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Material Safety Data Sheet

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Organisms

Organisms in the Clinical sector this product works with:

Dehydrated Culture Media

Sector: Clinical

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SORBITOL MacCONKEY AGAR

Code: CM0813

a selective and differential medium for the detection of Escherichia coli O157

Typical Formula*

gm/litre

Peptone

20.0

Sorbitol

10.0

Bile salts No.3

1.5

Sodium chloride

5.0

Neutral red

0.03

Crystal violet

0.001

Agar

15.0

pH 7.1 ± 0.2 @ 25°C

 
* Adjusted as required to meet performance standards

CEFIXIME-TELLURITE SUPPLEMENT

Code: SR0172

a freeze-dried supplement for use with Sorbitol MacConkey Agar for the selective isolation of Escherichia coli O157

Vial contents

per vial

per litre

Potassium tellurite

1.25mg

2.5mg

Cefixime

0.025mg

0.05mg

 

Directions
Suspend 51.5g in 1 litre of distilled water. Bring to the boil to dissolve completely. Sterilise by autoclaving at 121°C for 15 minutes. Allow to cool to 50°C. Pour into sterile Petri dishes.

If required, reconstitute one vial of C-T supplement per 500ml medium, according to the instructions in the product leaflet. Aseptically add this to cooled medium before pouring into sterile Petri dishes

Description
Escherichia coli O157 is recognised as a cause of haemorrhagic colitis, an illness characterised by bloody diarrhoea and severe abdominal pain, and haemolytic uraemic syndrome (HUS)1, 2, 3, 4, 5, and as such, is a significant human pathogen.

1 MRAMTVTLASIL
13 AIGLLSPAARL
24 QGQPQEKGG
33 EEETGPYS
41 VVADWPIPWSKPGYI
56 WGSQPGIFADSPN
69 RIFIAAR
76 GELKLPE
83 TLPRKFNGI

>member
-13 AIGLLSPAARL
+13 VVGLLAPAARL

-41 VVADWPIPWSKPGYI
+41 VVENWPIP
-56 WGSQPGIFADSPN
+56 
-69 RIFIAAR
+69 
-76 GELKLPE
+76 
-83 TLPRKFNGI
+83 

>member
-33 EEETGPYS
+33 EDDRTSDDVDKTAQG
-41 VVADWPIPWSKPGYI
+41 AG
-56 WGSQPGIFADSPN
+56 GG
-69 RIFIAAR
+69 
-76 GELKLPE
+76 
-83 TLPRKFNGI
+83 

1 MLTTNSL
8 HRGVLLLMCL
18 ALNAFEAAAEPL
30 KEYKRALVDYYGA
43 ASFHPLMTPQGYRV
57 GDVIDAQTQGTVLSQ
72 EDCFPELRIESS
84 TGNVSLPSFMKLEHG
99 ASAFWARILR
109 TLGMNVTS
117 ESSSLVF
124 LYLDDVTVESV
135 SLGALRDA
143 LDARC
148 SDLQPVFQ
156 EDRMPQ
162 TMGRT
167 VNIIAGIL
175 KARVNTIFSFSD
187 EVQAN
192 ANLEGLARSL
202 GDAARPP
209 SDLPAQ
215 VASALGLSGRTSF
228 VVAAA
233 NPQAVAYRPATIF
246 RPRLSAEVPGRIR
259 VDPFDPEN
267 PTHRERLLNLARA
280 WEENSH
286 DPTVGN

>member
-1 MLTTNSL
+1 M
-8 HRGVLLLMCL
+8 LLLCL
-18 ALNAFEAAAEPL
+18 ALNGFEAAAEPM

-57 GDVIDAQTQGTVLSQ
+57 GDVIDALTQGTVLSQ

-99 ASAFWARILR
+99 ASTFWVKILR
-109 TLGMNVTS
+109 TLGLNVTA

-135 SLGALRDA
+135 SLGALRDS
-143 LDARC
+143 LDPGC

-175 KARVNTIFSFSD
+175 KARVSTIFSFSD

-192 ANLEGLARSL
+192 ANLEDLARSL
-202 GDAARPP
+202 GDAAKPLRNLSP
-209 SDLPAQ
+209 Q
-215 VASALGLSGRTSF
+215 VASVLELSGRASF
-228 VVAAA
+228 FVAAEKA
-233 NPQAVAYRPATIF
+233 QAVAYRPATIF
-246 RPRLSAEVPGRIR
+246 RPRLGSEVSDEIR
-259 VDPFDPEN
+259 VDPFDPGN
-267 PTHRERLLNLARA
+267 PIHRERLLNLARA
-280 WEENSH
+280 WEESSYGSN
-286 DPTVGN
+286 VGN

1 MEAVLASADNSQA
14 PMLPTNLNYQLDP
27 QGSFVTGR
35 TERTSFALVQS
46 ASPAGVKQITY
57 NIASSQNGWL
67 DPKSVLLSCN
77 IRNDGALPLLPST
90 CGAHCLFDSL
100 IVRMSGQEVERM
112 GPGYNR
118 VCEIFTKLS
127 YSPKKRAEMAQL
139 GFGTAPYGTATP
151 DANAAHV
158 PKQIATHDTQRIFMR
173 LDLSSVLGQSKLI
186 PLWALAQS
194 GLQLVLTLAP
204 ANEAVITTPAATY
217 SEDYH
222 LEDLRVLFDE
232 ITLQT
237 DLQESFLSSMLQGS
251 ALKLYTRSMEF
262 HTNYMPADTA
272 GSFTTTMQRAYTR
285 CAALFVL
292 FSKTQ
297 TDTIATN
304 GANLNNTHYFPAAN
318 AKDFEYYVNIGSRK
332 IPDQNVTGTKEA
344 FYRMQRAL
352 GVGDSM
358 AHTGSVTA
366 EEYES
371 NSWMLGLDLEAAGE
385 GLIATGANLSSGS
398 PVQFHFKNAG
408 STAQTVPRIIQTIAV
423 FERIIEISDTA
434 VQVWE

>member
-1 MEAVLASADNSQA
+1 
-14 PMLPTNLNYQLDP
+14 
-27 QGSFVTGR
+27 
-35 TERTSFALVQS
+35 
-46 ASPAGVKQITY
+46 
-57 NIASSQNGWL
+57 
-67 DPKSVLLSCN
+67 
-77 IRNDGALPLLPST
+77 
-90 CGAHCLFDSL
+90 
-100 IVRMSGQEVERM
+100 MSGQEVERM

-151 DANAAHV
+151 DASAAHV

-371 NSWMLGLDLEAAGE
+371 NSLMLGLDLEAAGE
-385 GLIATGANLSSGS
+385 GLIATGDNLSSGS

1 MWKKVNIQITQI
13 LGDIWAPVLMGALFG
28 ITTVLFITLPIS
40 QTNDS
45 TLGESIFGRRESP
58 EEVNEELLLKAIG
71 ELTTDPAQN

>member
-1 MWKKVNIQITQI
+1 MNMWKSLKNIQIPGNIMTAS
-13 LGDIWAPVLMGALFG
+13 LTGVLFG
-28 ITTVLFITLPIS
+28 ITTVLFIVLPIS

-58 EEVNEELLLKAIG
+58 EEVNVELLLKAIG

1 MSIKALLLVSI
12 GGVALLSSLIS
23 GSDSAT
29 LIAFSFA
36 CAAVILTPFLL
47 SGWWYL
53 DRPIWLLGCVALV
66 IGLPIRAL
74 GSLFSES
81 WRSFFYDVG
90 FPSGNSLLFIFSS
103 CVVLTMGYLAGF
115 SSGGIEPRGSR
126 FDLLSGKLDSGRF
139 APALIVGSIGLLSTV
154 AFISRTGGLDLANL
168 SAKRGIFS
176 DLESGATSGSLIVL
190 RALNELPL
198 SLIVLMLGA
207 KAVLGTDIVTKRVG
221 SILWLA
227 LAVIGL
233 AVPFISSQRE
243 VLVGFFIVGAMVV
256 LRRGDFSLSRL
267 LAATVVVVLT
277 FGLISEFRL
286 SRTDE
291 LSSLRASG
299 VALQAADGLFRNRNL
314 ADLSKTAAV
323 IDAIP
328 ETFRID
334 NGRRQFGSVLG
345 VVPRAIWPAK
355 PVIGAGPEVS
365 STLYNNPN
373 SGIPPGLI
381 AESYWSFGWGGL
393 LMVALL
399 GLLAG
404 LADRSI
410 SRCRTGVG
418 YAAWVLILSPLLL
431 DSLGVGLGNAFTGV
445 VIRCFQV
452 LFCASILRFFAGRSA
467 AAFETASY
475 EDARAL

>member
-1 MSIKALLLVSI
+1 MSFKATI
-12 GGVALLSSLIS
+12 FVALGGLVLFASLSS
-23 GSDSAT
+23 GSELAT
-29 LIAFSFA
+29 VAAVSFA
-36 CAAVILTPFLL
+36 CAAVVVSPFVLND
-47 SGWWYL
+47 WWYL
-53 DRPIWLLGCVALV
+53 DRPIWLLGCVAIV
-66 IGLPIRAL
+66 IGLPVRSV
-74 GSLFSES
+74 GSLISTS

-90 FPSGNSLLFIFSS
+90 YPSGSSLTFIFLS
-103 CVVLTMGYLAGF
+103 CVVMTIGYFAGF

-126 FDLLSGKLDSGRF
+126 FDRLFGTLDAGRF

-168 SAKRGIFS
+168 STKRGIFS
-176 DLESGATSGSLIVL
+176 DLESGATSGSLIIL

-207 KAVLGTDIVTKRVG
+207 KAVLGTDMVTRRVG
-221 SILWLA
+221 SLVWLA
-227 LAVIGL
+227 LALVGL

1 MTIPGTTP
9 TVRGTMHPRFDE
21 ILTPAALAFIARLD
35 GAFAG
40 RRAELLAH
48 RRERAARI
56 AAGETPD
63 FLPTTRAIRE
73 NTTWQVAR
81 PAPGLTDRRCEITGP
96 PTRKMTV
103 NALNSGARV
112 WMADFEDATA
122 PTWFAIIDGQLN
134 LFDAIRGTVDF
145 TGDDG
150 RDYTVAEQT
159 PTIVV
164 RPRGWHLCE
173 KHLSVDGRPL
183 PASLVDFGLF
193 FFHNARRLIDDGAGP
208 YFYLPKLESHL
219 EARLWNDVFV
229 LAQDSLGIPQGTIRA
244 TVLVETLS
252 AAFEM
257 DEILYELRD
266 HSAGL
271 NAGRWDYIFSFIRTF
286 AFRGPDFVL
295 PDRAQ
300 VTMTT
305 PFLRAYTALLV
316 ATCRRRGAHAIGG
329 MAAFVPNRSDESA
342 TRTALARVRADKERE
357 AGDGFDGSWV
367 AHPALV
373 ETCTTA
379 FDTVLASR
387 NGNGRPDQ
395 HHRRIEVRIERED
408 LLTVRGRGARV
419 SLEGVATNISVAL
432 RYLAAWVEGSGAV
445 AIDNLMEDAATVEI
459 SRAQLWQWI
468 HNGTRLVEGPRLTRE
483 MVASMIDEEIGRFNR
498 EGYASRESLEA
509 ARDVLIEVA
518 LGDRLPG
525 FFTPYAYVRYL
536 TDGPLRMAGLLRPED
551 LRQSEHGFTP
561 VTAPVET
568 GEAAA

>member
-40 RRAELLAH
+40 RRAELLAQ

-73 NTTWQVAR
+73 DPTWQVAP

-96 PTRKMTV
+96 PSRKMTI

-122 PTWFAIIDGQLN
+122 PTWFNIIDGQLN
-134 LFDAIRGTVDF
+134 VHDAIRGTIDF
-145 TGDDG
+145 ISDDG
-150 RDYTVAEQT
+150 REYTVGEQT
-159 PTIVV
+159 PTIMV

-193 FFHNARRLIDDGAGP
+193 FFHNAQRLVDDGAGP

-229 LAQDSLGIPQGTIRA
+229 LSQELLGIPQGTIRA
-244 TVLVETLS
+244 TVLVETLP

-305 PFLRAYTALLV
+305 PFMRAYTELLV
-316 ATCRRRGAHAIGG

Sorbitol MacConkey Agar is recommended for the isolation of pathogenic E. coli O157. The formulation, based on that described by Rappaport and Henig6, is identical to MacConkey Agar No.3, except that lactose has been replaced with sorbitol. E.coli O157 does not ferment sorbitol and, therefore, produces colourless colonies. In contrast, most E. coli strains ferment sorbitol and form pink colonies. The efficiency of Sorbitol MacConkey Agar has been confirmed by March and Ratnam7. These workers reported a sensitivity of 100% and a specificity of 85%, and recommended the medium as a simple, inexpensive, rapid and reliable means of screening for E. coli O157.

Chapman and co-workers8 added cefixime and potassium tellurite to Sorbitol MacConkey Agar to improve the selectivity of the medium. The level of potassium tellurite selects serogroup O157 from other E. coli serogroups and inhibits Providencia and Aeromonas species. Cefixime is inhibitory to Proteus spp.